6. Attend to emotional needs. Even if the reasons for your move are positive ones, feelings of sadness and anxiety can arise. Talk about your feelings with someone you trust as this will help to relieve your tension and refresh you for the days ahead.  Remember to take time to say goodbye to your neighbourhood and your neighbours.  This can help the emotional transition process just as you are preparing for the physical move. 
  7. Remember that your children may not want to take your furniture.  While this may be a harsh reality, you have raised your children to think for themselves and to develop their own sense of style.  Don’t be offended if they don’t want your 8-piece dinette with matching buffet that you paid $10,000 for 20 years ago.  Another common reality is that your furniture is not worth what you think it should be and, unless it is a true antique, will fetch very little money if you want to sell it.  There are other options that you can consider, like donating it and receiving a taxable receipt for the resale value or giving it away to help neighbors/friends.  There are many organizations who survive off the generosity of people like you.  Also, you will feel good knowing that your treasures are helping someone in need.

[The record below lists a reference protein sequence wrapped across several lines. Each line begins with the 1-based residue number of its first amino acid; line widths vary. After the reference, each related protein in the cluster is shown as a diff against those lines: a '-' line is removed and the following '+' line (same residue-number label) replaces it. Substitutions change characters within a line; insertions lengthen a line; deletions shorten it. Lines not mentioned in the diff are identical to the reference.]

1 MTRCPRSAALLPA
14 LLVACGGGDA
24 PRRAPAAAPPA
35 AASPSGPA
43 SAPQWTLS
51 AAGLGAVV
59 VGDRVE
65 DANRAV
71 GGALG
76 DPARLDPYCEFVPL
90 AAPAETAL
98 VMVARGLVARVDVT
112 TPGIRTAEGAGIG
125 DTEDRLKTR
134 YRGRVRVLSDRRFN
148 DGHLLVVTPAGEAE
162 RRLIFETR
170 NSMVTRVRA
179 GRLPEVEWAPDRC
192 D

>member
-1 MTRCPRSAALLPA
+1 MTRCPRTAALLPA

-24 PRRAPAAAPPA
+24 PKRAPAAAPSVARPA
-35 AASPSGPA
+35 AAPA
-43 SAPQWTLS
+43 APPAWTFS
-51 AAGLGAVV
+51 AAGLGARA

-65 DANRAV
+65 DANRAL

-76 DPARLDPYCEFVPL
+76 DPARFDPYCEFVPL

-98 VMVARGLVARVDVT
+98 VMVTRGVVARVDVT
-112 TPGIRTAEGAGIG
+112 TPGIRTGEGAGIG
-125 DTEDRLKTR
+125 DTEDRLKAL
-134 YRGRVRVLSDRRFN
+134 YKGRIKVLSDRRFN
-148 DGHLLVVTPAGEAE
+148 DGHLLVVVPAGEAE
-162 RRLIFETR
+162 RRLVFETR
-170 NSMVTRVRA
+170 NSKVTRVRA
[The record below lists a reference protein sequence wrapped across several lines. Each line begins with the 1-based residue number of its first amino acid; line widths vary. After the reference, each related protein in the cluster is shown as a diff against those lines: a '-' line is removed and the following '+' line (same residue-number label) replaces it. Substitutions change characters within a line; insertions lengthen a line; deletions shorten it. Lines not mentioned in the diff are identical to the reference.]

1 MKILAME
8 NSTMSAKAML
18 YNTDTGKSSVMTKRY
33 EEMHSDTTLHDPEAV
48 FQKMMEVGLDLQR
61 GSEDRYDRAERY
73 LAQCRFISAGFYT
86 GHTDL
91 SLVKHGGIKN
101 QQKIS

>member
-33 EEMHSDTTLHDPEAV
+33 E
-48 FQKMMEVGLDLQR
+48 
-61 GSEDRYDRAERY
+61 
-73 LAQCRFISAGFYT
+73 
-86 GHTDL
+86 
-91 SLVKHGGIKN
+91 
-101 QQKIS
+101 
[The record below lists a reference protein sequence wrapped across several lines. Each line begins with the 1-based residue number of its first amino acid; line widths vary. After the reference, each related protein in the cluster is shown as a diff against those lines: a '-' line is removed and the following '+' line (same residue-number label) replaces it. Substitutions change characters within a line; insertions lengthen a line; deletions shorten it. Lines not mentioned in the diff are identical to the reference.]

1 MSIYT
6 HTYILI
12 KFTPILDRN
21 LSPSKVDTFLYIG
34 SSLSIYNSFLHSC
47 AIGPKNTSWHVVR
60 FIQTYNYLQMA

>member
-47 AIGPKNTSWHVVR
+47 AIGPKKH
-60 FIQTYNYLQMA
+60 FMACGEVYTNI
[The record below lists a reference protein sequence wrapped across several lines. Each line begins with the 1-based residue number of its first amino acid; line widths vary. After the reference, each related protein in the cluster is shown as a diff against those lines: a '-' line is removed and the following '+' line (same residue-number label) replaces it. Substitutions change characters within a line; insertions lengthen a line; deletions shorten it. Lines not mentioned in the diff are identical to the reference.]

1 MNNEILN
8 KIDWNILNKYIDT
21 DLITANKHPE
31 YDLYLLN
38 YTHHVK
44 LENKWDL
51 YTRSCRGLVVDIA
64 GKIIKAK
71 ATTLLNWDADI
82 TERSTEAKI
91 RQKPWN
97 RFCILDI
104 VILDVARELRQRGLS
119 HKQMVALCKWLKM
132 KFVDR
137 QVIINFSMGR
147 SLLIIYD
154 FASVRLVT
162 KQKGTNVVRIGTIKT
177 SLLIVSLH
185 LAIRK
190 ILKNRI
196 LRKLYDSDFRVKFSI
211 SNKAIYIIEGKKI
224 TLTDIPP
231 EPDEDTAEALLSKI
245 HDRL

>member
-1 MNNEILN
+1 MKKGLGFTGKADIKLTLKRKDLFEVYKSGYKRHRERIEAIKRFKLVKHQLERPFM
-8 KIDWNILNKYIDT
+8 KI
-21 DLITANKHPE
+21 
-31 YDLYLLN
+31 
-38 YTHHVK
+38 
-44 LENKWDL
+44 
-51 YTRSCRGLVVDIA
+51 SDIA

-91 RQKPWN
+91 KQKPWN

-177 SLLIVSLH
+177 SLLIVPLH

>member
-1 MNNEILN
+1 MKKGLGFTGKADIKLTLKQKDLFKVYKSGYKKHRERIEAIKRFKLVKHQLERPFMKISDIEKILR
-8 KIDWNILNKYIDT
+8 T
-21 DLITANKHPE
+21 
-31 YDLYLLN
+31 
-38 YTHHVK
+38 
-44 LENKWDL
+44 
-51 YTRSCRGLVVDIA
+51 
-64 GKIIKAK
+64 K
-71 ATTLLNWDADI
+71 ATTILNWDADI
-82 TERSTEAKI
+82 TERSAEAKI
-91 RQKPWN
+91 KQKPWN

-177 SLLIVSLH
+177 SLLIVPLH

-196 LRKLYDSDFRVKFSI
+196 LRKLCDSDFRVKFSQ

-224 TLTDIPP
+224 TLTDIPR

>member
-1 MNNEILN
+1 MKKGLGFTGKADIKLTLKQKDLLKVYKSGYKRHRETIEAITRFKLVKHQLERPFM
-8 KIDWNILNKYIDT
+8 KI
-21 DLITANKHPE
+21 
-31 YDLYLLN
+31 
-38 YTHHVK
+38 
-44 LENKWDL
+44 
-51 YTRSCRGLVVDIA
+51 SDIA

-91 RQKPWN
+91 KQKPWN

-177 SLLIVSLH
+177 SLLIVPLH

8. Be aware that moving comes with a cost. Nothing compounds stress more than when an unforeseen financial cost arises.  Be ready with your list of things you will have to pay for: movers, home cleaners, maintenance services if your home is vacant for a time i.e. snow removal / lawn mowing services, junk removal or rental of a bin or Rhino bag.  Again, a Senior Move Manager can advise you on the most reputable companies to hire and services to help your transition go smoothly. Note:if your home is going to be vacant you should contact your insurance broker/agent as this can impact your coverage.